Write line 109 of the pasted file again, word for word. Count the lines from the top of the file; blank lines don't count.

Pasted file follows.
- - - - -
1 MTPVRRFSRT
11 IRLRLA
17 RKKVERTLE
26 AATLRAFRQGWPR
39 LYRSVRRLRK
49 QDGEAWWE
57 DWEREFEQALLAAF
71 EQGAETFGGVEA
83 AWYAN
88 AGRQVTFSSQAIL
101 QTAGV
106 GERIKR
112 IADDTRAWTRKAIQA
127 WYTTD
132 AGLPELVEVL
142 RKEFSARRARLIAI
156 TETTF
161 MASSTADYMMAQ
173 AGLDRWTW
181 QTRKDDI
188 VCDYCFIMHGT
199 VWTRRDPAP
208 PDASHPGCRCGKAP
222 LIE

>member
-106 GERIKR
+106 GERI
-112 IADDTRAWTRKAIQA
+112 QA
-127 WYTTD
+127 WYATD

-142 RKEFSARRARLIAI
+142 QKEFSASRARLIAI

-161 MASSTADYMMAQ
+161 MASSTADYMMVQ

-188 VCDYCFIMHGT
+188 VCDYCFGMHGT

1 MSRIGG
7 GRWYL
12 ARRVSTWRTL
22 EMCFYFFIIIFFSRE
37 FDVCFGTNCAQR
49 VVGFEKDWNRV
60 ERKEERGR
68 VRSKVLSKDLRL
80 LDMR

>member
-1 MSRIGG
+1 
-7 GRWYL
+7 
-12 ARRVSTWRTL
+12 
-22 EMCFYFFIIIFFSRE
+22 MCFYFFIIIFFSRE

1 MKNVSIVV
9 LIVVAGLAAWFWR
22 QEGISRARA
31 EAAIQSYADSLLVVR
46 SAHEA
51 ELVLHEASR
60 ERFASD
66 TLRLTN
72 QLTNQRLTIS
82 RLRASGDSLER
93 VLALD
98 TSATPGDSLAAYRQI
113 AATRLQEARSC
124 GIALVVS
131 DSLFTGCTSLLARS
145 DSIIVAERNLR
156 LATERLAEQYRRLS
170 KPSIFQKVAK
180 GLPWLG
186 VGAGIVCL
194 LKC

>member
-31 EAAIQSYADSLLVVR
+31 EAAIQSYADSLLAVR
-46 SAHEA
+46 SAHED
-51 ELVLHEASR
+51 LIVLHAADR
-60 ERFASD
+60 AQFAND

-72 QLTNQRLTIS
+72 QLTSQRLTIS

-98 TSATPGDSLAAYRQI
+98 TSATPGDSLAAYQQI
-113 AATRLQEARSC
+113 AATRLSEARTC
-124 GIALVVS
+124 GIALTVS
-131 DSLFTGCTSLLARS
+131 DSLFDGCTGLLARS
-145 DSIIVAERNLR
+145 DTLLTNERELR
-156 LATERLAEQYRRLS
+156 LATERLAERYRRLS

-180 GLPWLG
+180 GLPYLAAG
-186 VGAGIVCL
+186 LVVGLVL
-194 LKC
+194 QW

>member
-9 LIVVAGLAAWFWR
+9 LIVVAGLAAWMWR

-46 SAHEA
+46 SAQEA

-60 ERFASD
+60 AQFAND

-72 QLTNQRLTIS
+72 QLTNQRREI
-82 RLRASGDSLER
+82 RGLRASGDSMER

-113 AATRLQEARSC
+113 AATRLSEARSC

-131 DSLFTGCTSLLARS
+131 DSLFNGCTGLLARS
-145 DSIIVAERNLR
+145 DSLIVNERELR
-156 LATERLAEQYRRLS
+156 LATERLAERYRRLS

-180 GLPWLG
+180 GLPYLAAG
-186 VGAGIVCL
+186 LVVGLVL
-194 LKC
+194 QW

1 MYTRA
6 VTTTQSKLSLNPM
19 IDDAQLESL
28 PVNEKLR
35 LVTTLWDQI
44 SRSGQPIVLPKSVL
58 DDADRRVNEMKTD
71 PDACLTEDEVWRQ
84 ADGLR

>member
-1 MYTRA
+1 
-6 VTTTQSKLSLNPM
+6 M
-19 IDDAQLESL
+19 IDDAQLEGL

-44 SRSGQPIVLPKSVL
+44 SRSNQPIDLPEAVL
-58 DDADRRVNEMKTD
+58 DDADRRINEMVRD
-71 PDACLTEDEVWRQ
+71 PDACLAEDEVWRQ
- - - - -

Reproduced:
-46 SAHEA